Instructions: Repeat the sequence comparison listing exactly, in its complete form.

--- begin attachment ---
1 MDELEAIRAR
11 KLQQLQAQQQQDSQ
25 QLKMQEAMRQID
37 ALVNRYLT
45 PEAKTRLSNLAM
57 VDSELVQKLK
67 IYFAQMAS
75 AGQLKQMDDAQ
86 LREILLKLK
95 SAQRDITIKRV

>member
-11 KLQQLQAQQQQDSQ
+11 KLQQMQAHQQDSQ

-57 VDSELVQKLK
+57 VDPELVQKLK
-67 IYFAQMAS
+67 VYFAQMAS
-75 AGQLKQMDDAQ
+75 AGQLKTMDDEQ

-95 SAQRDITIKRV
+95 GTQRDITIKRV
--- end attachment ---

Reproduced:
1 MDELEAIRAR
11 KLQQLQAQQQQDSQ
25 QLKMQEAMRQID
37 ALVNRYLT
45 PEAKTRLSNLAM
57 VDSELVQKLK
67 IYFAQMAS
75 AGQLKQMDDAQ
86 LREILLKLK
95 SAQRDITIKRV

>member
-11 KLQQLQAQQQQDSQ
+11 KLQQMQAHQQDSQ

-57 VDSELVQKLK
+57 VDPELVQKLK
-67 IYFAQMAS
+67 VYFAQMAS
-75 AGQLKQMDDAQ
+75 AGQLKTMDDEQ

-95 SAQRDITIKRV
+95 GTQRDITIKRV